Not the show. Sorry, fangirls.
As she has talked about in her post yesterday, me and Kate are motivating each other to do BEDA this year, and one of the perks of that is when one of us runs out of things to talk about, we can put our heads together and think of a topic that we both could talk about. Initally Kate thought of using ghosts as a topic, but I want to expand that and talk about supernatural things in general, because my family actually has quite a lot of stories on that subject. My family on my mother's side is very superstitious. My aunt and my cousins always has some creepy stories to share so I would look forward to going to Batangas to visit them. Because as much as I'm very easily scared, supernatural or ghost stories intrigue me.
The earliest supernatural story that I can remember is about this huge duhat tree in front of our house. You see in Batangas in front of our house is a little lot where we can play, and where we usually kill a pig for lechon if there's any sort of special occasion. But in that lot is a little kubo under this huge duhat tree. I don't really know how we got to talking about it but my aunt and my cousins told me that that tree is supposedly haunted by an aswang, and is magical. Apparently if that tree was cut down, every single tree or shrub in the town of Talisay will die. I know it sounds far-fetched, even six year old me thought so. But the interesting thing that I found is that when I came back to the Philippines, to our house in Batangas, I discovered that our little lot is not ours anymore and it has been turned into a little warehouse for a business that delivers fish, but that tree is still there even though they would have a lot more space if they got rid of the tree. But apparently no one wanted to cut it down.
We were also told not to stray too far to the grassier part of that lot, because we were told that there were nuno there. Little dwarfs that live in little hills. And when I say little I mean miniscule, like you would barely see them, and you can step on their house if you're not careful. And if you do destroy their house, they will cast a curse on you. It has crossed my mind that the adults are just telling us these stories to scare us, but I always found it strange when said adults would whisper "tabi-tabi nuno, makikidaan po" (Excuse me, dwarf, may I please pass through) under their breaths when walking through grassy fields.
Some people have been allegedly cursed by this type of dwarf, and some of them would go to my grandmother for help. My mother's mother. (She has pretty strange stuff going on with her too but we'll get to that later.) Apparently she's an albularyo, or, a doctor but for supernatural stuff (my aunt is a bit of that too, they say). I've never seen her actually cure another cursed person off a disease but when I was younger and I'd get little tummy aches, which the adults would say is a result of my grandmother doting on me too much (bati), she would lick her thumb and she would put a little cross sign on my belly, and I do remember the tummy aches going away. Whether that's because of what she did, I don't know. But that's a thing that happened.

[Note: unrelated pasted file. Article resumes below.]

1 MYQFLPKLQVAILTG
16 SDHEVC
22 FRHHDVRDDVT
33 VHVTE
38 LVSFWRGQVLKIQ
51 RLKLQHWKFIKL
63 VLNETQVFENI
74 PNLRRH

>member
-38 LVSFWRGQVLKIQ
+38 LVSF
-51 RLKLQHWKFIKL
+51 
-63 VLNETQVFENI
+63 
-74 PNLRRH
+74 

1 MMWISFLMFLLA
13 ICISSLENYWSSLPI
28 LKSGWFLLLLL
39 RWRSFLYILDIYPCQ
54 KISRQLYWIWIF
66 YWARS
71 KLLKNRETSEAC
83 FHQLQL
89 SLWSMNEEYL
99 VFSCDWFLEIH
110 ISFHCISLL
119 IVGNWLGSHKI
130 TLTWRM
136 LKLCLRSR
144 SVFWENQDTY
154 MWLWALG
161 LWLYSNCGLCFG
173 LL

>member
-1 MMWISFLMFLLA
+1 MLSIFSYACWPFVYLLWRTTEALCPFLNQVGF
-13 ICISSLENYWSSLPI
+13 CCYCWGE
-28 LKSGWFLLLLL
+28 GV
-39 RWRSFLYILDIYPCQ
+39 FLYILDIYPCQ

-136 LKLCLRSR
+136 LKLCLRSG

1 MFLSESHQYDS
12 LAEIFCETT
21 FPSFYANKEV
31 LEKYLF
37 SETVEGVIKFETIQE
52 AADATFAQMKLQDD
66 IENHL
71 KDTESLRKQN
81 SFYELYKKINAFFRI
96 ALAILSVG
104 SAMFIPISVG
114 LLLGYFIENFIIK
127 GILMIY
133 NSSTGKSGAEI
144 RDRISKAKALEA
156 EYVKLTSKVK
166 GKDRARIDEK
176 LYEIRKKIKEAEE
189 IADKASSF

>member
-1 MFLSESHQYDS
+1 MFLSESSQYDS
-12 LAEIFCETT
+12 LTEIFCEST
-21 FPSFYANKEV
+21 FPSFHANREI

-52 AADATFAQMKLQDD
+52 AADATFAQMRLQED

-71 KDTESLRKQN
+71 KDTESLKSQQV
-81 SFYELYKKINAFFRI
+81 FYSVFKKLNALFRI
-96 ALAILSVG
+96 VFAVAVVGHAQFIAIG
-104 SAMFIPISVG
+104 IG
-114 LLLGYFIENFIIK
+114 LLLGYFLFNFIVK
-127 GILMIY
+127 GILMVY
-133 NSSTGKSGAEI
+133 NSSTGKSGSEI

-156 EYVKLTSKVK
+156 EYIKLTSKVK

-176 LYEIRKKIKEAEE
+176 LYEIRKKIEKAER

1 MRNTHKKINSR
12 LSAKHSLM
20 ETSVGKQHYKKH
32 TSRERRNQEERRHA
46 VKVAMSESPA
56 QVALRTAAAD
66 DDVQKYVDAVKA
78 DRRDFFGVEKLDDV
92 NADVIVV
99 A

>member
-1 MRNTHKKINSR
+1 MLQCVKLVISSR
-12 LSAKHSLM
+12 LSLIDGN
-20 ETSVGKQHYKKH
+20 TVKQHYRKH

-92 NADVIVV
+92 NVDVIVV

Now about my grandma. She passed away five years ago, and in the few months before her passing I heard quite a lot of stories from my mom and my aunt that involve her. One of them is her possessing an agimat, which is what helps her cure the curses of evil supernatural things. The story of that apparently started in the 1940s, when the japanese took over the Philippines in the second world war.
My grandfather (my mother's father) was a soldier who fought for the independence of the Philippines. It is said that they didn't have food during battles so they would end up eating the soles of their own shoes! My grandfather was so hungry at the time that he started looking around for wild berries that he could eat, and in doing so, he accidentally ate a fruit that was actually an agimat and that's when it all started. Before my grandfather finally died he went through quite a lot of hardship, because the agimat that was inside his body was demanding for it to be transferred to somebody else, so even though he wanted to die the agimat wouldn't let him. My grandmother finally took the agimat from him, and it is said that when my grandfather died, hundreds of thousands of ants came out of his nose, his eyes, his ears, and his mouth.
The same thing apparently happened to my grandmother, because not one of her children wanted the agimat. My mother apparently pretended to get it from her and tricked her, because she threw the agimat out instead of swallowing it as she was supposed to. When my grandmother died, goo instead of ants came out of her nose, eyes, ears, and mouth.
These stories may be true or may not be true. To me the authenticity of a story has little to do on how good the story is. And the supernatural stories my family has accumulated over the years make for very good stories indeed.